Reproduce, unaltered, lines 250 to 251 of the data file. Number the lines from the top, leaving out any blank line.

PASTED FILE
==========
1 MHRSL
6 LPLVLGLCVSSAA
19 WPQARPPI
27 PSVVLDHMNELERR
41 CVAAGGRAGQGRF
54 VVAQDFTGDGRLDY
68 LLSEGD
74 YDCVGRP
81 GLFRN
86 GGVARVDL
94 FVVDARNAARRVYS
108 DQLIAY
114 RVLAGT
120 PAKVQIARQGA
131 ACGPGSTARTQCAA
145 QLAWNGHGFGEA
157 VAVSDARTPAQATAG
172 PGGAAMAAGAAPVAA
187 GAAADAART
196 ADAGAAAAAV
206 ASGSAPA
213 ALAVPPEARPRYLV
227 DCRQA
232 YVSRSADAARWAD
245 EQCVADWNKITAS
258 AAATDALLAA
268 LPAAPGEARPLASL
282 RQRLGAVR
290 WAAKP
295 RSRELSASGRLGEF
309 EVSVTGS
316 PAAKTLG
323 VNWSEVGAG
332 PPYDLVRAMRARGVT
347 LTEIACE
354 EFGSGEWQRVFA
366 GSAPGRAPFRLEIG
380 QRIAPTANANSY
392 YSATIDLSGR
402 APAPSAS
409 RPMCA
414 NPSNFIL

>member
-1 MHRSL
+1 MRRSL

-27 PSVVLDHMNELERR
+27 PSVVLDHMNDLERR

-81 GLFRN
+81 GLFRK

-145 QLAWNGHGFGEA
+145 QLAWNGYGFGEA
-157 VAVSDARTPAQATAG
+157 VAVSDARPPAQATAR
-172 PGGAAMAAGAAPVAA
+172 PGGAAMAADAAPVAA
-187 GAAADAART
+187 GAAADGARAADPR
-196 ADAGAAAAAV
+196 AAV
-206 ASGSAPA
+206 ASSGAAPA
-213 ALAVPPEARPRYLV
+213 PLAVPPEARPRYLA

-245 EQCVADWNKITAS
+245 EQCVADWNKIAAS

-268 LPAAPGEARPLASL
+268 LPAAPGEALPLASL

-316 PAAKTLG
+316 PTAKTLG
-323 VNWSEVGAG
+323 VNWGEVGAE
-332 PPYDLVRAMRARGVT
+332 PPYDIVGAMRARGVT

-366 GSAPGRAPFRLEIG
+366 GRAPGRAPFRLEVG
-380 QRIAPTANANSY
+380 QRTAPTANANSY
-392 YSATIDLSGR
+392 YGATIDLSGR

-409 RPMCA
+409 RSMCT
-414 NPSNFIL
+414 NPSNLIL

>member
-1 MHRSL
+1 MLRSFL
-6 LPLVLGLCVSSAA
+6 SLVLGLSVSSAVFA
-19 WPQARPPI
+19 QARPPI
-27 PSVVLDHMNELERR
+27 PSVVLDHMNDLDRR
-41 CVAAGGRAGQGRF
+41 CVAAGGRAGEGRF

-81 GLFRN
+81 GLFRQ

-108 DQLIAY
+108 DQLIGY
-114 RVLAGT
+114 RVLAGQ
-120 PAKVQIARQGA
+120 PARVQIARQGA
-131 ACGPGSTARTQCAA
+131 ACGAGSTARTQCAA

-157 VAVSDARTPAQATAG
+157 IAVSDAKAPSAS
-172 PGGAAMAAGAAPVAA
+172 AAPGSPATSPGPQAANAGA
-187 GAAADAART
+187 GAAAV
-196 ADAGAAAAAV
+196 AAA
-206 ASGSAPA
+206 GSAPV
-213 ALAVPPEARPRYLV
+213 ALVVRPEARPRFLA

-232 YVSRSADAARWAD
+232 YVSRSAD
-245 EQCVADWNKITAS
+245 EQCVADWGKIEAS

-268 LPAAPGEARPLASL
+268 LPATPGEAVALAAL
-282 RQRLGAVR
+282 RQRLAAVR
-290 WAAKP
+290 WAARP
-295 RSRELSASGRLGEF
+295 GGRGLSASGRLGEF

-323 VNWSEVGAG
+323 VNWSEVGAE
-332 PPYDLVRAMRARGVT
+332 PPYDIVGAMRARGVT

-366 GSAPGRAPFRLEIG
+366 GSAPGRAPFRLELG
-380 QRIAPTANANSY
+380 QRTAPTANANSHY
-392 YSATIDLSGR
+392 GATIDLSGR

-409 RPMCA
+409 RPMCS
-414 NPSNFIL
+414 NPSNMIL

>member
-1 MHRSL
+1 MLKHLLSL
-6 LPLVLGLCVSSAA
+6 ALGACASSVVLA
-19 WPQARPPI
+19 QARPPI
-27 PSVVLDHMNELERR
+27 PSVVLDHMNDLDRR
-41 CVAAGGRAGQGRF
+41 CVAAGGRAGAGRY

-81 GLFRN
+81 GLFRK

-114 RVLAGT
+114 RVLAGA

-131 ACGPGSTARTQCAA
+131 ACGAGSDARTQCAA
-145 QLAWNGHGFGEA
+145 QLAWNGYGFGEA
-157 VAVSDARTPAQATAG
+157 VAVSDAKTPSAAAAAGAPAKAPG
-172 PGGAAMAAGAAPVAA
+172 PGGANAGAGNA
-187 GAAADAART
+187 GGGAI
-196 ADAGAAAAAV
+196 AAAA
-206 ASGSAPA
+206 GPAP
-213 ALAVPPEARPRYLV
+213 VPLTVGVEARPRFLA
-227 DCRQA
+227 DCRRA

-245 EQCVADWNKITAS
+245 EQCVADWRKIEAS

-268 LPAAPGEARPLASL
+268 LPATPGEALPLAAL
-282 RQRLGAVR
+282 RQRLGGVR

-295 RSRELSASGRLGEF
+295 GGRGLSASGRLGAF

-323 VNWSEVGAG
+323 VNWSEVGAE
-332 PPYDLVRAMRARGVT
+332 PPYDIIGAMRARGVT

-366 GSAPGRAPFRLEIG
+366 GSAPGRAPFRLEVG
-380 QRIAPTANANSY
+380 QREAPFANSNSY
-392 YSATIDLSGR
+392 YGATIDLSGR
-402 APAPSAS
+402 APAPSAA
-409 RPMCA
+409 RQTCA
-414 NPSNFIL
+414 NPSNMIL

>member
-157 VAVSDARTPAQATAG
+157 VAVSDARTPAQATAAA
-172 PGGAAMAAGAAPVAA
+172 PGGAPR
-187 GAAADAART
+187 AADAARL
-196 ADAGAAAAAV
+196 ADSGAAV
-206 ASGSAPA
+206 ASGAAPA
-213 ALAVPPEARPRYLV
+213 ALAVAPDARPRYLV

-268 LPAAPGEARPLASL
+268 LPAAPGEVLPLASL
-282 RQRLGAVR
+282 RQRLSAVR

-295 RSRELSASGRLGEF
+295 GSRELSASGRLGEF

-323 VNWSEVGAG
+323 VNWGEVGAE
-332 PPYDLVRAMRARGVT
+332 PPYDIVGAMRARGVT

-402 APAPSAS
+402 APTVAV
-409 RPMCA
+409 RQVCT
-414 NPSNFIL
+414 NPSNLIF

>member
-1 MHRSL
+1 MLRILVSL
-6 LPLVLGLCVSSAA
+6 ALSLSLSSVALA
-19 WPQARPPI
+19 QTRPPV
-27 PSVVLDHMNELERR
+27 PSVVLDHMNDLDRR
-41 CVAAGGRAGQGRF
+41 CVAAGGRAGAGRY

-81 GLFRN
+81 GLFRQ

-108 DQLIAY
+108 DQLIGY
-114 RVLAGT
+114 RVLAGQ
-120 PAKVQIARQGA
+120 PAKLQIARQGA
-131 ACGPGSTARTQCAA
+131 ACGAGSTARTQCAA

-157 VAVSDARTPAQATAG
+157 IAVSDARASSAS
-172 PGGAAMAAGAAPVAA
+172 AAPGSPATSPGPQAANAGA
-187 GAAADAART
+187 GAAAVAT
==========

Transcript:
-157 VAVSDARTPAQATAG
+157 IAVSDARASSAS